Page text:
Besides my research, I am also involved in many activities geared towards the upgrade, maintenance and operation of our detector. Just recently I took some remote shifts from Fermilab to monitor the quality of data collected by the tracking detectors at the CMS. During these shifts, I was at the Remote Operations Center at Fermilab the whole day checking the quality of data taken just a few hours earlier by the CMS. Usually, I leave work anywhere from 5:30 pm to 7:00 pm. If I have any important deadlines coming up, a presentation in one of our regular meetings, or something else I will adjust my schedule accordingly and sometimes I am even up until 3-4 am in the morning trying to cram in work from my laptop at home. I think a typical physicist, especially someone at the early stages of their career, works way more than 8 hours a day but when and where you do your work can be quite flexible depending on the institution or collaboration.
Tell us about your physics journey.
My fascination with physics started when I was in 5th or 6th grade, perhaps even before I really knew what physics was. Growing up in Nepal in the 90s, we were encouraged to do well in school especially since my parents endured a lot of socio-economic hardship to get their higher education, but we didn’t have many resources available outside of the school in order to support science learning. Back then, asking philosophical questions and coming up with random hypothesis while gazing at the stars from our rooftop was a favorite pastime for me and my sister. After I finished high school in Nepal, I applied for scholarships to pursue an undergraduate degree in the US, and I quite naturally chose physics as a major. During the course of my undergraduate studies, I did three physics internships and got a chance to meet many excellent physicists and physics professors that left a lasting impression on me. One of the internships was at Fermilab in 2009, which back then had the world’s largest particle accelerator. Though I did my summer internship with the astrophysics department, I was more enthused by the particle physics research that some of my friends were involved in. Then, after finishing my undergraduate degree in 2010, I joined Florida State University for graduate school in physics. I worked on a particle physics data from the CMS experiment for my thesis and graduated with a PhD in physics on June 2016. Since my graduation, I am continuing to work on CMS through a postdoctoral research associate appointment at Purdue University.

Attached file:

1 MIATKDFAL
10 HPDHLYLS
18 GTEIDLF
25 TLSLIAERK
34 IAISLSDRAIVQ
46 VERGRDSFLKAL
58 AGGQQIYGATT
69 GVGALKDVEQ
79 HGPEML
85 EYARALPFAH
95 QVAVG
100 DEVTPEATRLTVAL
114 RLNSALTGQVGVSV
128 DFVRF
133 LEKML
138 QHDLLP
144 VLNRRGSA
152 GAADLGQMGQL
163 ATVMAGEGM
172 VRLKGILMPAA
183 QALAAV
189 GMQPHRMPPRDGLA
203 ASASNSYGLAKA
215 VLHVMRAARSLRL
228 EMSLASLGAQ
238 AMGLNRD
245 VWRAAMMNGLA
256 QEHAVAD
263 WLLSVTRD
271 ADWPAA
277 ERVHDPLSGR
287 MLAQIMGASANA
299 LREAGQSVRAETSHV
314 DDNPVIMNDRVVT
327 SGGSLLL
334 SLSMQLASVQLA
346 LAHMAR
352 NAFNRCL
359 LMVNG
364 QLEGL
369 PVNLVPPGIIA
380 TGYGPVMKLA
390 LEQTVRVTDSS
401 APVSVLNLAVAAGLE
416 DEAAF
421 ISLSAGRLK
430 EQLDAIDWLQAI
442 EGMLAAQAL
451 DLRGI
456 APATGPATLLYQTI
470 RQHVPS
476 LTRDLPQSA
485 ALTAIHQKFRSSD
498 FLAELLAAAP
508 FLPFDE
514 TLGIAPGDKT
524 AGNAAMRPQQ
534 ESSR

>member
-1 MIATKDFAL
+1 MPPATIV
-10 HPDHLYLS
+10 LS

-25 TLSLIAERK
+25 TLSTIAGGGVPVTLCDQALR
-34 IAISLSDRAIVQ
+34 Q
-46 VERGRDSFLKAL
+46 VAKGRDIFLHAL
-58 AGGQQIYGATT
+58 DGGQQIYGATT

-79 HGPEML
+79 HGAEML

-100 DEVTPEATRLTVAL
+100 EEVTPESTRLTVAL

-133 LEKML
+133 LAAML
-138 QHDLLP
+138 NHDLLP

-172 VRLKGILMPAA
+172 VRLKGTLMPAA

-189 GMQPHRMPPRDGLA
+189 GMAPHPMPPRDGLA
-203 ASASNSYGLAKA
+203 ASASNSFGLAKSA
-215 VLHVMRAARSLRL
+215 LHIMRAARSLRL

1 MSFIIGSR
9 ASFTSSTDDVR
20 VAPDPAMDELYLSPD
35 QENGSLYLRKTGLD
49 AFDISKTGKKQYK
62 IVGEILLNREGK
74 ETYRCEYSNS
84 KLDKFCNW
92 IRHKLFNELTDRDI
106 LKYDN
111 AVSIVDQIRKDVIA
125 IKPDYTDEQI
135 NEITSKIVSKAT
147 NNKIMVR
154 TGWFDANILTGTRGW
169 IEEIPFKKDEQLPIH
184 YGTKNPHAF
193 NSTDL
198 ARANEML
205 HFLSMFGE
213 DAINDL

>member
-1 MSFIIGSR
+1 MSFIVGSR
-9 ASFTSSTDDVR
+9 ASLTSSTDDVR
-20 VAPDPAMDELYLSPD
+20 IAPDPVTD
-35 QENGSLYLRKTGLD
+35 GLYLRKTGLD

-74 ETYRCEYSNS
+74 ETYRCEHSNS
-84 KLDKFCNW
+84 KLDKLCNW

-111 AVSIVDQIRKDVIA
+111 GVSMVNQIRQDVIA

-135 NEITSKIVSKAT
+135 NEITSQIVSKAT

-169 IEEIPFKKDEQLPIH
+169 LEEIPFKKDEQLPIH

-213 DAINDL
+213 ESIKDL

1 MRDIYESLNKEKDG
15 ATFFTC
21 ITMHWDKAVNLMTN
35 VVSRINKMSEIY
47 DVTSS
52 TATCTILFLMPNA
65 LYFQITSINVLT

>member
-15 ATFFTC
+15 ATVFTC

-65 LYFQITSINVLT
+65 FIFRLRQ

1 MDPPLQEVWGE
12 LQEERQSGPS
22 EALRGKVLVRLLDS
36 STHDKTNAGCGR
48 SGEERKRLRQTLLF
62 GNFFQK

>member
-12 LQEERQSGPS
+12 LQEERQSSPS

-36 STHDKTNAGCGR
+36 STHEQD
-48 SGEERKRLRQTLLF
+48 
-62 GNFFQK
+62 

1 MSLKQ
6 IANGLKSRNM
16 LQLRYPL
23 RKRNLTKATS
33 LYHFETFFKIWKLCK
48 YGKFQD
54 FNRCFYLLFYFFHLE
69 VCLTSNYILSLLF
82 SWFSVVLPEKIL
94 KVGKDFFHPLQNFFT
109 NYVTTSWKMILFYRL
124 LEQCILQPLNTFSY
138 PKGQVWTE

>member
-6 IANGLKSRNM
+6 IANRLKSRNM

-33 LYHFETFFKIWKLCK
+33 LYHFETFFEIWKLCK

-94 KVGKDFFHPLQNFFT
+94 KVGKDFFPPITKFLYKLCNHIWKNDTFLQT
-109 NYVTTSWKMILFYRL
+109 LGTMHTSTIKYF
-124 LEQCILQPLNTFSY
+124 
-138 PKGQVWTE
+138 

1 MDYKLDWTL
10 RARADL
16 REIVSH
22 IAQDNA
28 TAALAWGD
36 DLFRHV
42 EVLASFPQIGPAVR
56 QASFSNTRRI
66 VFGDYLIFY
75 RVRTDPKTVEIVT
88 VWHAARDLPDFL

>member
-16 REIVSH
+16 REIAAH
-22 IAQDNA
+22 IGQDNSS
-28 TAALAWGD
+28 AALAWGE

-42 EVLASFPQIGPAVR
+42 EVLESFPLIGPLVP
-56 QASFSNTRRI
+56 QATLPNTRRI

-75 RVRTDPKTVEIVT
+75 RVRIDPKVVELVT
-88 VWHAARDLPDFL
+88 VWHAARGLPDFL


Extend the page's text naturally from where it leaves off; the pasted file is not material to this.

Tell us about a time you made an exciting breakthrough — or any other highlight in your physics journey.
Experimental particle physics research is becoming more and more of a collaborative endeavor these days and very rarely can a single person solely claim a scientific breakthrough. I joined CMS in 2013. CMS had already discovered the Higgs boson, often touted as the final piece of the puzzle that is the standard model, a year earlier. So, I was on the other side of the aisle when CMS scientists got all the international media attention. To me personally, the highlight of my physics journey was getting to be involved in assembly of the CMS silicon pixel detector, often referred to as the heart of CMS, during Phase I upgrade in late 2016. Until then, I had only been involved in physics analyses and software activities. Though it is equally true for other software contributions as well, this experience gave me a feeling of having contributed to every research done through CMS collaboration.
Tell us about a time you had serious doubts about your own ability in this field. How did you overcome that?